Fair, strong teacher evaluation
The report recommends strong teacher evaluations, suggesting that after “six years working to improve the educator evaluation system, including several years researching and piloting evaluation tools,” it was time for Michigan to “provide local districts and teacher with certainty” about evaluation expectations. The Legislature is still debating a final teacher evaluation bill.
A key to successful evaluations is consistent and reliable training for evaluators, which will require state funding, according to PSC.
Change the school funding formula
The most far-reaching reform suggested in the report is a revamp of Michigan’s school funding formula, which currently is based primarily on a simple per-student allotment. The report suggests the state allocate more funding for students whose education generally costs more, such as low-income and special education students and students for whom English is a second language. The report also suggests providing more money for high schools, with their expensive science programs and athletic departments, would help make school funding more equitable.
Bridge wrote about the school equity funding debate last year.
This seems like a radical idea in Michigan, but it’s actually quite common. Thirty-five states weight their funding formulas for low-income students, students with a disability, students learning English, or a combination of those factors.
How much does it cost to educate a child in Michigan? Nobody really knows. But Michigan may know soon. A bill passed in December requires the state to conduct a comprehensive study to determine the amount of money needed per pupil to provide an education needed to meet Michigan’s academic standards. So-called “adequacy studies” are not terribly popular with Republicans, however, and there is some movement to repeal the adequacy study legislation before its findings are completed.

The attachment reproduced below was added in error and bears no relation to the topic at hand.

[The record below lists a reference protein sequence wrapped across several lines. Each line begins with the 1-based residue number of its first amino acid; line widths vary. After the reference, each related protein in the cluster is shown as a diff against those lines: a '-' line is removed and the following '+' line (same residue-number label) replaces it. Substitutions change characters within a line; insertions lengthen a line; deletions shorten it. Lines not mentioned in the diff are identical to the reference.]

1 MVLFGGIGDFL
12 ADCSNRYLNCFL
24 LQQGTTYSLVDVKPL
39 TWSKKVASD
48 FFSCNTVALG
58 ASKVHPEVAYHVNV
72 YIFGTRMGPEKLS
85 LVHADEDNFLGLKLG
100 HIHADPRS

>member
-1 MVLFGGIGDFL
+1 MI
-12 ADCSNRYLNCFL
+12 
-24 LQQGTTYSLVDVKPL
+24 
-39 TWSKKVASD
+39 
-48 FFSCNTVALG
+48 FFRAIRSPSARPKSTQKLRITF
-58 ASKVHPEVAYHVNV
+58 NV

College, college, college
More kids would enroll, and succeed, in college with a few policy tweaks, PSC argues.
Michigan high schools need more counselors, and more counselors trained to offer advice on college. The state ranks 45th in the ratio of students to counselors. In most schools, counselors do not have the time, nor often the training, to provide college counseling. The report recommends an increase in counselors to address the issue.
Bridge wrote about a slightly different option this March: placing college advisors in every high school.
The report urges school districts to offer more opportunities to earn college credit while still in high school. “Early college credit attainment can also help significantly reduce students’ costs for college,” PSC writes.
Not much will happen without cooperation
So far, Michigan leaders haven’t coalesced around a set of reforms.
“Too often, education policymaking in Michigan appears to be a zero sum game with special interests fighting for limited resources,” the report states. “The overall goal of improving the education (of) our children is easily lost in a battle between vested interests.”
Massachusetts, often described as having the best K-12 system in the nation, turned around its schools beginning in 1993 with the Massachusetts Business Alliance for Education. Tennessee, once near the bottom among the nation’s school systems, now has the fastest-growing test scores in the country. Tennessee’s turnaround began in 2009 when the Tennessee State Collaborative on Reforming Education (SCORE), working closely with a powerful coalition of business, education, union and community leaders, developed rigorous academic recommendations for state schools.
“The reality is that Michigan is far more likely to be successful if all of the key players are unified in trying to achieve a common goal and vision aimed at improving the education of our children” the report concludes.